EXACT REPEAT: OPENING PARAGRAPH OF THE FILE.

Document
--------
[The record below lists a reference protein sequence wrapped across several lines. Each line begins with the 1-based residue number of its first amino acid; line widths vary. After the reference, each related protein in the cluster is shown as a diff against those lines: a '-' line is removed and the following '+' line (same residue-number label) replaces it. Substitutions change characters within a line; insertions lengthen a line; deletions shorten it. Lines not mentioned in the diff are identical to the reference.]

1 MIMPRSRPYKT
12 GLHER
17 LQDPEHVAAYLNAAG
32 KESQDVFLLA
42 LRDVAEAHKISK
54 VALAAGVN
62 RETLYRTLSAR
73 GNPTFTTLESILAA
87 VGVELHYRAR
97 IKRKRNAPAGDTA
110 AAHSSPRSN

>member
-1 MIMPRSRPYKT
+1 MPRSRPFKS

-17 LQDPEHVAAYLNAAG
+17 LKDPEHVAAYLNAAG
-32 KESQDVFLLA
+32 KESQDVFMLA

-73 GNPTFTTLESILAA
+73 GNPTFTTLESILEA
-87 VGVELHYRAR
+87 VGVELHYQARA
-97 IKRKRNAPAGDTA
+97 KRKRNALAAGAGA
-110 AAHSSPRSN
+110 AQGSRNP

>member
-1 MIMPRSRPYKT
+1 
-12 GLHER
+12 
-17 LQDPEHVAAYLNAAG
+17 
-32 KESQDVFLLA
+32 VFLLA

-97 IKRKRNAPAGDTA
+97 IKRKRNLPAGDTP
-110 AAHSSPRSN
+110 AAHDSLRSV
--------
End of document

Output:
[The record below lists a reference protein sequence wrapped across several lines. Each line begins with the 1-based residue number of its first amino acid; line widths vary. After the reference, each related protein in the cluster is shown as a diff against those lines: a '-' line is removed and the following '+' line (same residue-number label) replaces it. Substitutions change characters within a line; insertions lengthen a line; deletions shorten it. Lines not mentioned in the diff are identical to the reference.]